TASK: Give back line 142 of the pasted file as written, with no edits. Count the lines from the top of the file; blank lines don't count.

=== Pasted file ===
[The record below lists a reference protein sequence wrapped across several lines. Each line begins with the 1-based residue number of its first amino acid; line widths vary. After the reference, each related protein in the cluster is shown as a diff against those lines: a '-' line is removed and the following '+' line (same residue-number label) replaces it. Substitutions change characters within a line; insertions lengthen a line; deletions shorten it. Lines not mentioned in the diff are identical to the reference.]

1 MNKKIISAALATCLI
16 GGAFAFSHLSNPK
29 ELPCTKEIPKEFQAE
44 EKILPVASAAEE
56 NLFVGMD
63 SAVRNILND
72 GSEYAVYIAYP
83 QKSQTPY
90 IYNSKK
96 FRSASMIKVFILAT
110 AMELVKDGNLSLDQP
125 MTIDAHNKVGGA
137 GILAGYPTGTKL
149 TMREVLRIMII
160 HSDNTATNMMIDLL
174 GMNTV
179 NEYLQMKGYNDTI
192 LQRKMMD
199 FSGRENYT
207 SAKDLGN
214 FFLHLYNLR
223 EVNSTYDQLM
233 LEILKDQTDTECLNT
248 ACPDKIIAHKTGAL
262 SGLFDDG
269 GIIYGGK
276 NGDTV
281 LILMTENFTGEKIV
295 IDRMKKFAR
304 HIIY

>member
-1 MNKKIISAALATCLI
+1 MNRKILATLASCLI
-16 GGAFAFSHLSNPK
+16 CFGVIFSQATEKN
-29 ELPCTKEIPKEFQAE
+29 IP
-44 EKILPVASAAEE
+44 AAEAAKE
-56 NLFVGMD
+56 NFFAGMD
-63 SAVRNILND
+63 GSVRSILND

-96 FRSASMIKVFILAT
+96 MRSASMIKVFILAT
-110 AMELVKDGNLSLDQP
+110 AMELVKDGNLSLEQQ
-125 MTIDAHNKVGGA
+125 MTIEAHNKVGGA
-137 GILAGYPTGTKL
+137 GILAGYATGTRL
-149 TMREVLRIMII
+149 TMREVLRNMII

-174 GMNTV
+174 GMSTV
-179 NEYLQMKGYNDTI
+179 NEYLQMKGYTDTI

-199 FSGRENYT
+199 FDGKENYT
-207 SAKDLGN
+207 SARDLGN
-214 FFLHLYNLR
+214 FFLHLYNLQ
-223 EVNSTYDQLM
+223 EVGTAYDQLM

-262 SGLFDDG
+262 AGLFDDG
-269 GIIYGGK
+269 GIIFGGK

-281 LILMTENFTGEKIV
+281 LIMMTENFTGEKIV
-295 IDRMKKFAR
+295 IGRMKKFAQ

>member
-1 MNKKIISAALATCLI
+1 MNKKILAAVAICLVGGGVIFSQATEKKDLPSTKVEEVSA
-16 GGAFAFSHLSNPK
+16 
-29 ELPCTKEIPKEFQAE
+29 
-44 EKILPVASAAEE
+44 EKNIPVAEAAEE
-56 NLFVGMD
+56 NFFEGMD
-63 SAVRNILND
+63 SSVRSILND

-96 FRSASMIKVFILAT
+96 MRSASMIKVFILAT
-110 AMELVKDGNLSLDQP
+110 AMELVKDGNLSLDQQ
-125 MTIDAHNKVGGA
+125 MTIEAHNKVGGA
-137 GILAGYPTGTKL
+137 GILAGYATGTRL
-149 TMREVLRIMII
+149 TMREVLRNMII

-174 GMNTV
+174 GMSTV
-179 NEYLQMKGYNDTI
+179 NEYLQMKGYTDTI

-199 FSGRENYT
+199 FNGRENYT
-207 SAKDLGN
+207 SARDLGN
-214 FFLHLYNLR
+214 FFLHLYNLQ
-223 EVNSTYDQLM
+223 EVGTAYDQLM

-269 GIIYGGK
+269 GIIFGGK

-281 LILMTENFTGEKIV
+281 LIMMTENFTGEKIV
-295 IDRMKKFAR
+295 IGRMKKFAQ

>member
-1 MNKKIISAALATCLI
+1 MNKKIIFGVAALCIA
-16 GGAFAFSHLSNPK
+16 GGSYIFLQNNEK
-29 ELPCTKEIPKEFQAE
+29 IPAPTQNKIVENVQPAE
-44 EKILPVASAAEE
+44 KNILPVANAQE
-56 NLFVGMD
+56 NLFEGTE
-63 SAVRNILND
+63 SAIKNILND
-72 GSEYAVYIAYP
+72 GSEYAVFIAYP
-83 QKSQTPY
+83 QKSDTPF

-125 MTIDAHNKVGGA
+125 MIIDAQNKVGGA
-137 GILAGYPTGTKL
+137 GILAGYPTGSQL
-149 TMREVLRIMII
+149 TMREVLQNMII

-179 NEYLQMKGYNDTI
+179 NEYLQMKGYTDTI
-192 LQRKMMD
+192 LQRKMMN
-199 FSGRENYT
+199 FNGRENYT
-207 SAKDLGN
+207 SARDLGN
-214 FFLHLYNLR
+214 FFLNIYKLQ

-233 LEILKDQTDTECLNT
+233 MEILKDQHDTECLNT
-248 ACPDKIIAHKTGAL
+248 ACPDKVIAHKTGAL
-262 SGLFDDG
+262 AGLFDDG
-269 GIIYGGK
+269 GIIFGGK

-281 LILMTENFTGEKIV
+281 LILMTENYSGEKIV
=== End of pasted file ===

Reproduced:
+192 LQRKMMN